Australian Prime Minister, Kevin Rudd has revealed the full apology that he will read tomorrow to say sorry to the Australian Indigenous peoples. The highlight of the apology was an honest admission with the use of the words “sorry” and “Stolen Generation“.
A few choice words:
“…Today we honour the Indigenous peoples of this land, the oldest continuing cultures in human history…”
“…We reflect in particular on the mistreatment of those who were Stolen Generations – this blemished chapter in our nation’s history…”
“…We apologise especially for the removal of Aboriginal and Torres Strait Islander children from their families, their communities and their country.
For the pain, suffering and hurt of these Stolen Generations, their descendants and for their families left behind, we say sorry.
To the mothers and the fathers, the brothers and the sisters, for the breaking up of families and communities, we say sorry…”
This followed a historic 90-minute opening of the Australian parliament earlier, with the first ever indigenous welcome to the parliament.
Rudd’s initiative of healing the rift that was everpresent between the indigenous people of Australia and the British settlers had been applauded by many, signaling a change from the Howard government who refused to admit the problem. As many people also criticised the exercise as being simply political and the new parliament should be concentrating on other pressing issues. The leader of the opposition party, Dr Brendan Nelson, opposed to the plan, saying that it would induce a “guilt culture” among Australian.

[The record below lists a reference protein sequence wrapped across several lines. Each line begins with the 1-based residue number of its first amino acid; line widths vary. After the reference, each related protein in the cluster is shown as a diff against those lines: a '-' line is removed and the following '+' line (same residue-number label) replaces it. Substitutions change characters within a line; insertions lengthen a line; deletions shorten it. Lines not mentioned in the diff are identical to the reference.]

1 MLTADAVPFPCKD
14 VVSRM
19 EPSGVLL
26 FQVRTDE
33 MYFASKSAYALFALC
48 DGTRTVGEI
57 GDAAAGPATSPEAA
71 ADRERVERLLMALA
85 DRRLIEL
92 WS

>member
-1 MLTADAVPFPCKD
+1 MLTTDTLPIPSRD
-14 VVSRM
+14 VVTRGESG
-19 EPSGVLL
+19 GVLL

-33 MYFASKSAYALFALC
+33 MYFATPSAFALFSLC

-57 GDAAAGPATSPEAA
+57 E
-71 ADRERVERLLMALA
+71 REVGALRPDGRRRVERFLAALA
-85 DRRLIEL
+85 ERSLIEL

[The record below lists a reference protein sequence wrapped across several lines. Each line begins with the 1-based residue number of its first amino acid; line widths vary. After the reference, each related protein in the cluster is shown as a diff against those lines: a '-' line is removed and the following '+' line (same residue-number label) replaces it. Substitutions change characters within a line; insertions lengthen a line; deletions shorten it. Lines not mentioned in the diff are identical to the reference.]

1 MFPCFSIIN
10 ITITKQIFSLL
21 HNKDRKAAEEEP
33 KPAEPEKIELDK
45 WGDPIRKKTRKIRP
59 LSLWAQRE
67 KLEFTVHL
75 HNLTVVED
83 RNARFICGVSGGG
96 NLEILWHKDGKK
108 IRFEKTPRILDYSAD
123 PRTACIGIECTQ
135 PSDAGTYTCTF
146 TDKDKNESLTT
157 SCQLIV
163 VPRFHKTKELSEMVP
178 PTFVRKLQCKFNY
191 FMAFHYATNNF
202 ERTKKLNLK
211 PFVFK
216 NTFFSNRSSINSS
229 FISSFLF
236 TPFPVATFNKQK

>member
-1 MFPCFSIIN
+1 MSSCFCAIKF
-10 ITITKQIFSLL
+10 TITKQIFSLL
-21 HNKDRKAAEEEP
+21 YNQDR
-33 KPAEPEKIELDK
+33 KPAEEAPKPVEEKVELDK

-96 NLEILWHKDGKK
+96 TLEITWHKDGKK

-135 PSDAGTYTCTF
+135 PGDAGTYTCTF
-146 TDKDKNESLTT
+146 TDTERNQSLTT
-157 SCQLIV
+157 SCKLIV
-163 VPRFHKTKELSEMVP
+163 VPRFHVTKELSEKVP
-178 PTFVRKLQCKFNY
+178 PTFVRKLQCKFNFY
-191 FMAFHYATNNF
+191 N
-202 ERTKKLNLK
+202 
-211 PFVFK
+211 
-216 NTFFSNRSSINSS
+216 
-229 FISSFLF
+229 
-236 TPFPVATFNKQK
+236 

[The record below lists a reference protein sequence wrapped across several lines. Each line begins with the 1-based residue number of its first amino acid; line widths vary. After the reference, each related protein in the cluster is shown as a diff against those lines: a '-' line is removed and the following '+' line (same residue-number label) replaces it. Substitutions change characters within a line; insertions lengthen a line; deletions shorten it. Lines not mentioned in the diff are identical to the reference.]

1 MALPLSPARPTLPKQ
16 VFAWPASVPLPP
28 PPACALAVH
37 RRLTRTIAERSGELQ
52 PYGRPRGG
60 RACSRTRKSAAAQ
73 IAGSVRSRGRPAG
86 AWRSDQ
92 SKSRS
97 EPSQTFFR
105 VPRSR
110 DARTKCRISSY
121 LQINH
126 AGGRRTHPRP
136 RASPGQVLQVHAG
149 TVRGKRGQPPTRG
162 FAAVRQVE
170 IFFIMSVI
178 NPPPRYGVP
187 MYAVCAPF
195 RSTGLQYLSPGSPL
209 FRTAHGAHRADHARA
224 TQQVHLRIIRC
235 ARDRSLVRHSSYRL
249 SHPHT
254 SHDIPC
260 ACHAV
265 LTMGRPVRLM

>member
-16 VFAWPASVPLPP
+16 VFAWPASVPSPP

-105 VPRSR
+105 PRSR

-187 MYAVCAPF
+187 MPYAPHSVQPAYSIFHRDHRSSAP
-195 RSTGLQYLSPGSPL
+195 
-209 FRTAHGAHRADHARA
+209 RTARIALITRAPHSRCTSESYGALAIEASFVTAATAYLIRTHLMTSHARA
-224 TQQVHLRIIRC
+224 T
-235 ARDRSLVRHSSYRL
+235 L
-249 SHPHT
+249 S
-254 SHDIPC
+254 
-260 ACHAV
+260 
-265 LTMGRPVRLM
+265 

It does make you wonder, why shouldn’t they be guilty?
In any case, it is set to be a landmark in Australian history. You can find out more about the event tomorrow at reconcile.org.au.
Edit: If you’re attending UNSW, a live broadcast will be available at the Clancy Auditorium at 9 am.
Update (13/02/2008): The 960-seating Clancy Auditorium was loaded with hopeful Australians eager to witness a historic event, an apology more than a decade in waiting. The live feed from the Parliament House was preceeded by a presentation by the Nura Gili Indigenous Programs of UNSW.
The packed hall went into a contemplative silence as Prime Minister Rudd delivered his motion. After the 30-minutes delivery, the hall broke into a long applause, echoing the thousands who waited outside the House in Canberra.
However, the same can’t be said for Dr Nelson’s upsetting reply. I could almost feel the chill in the hall.
If you missed the live broadcast, you can watch the video: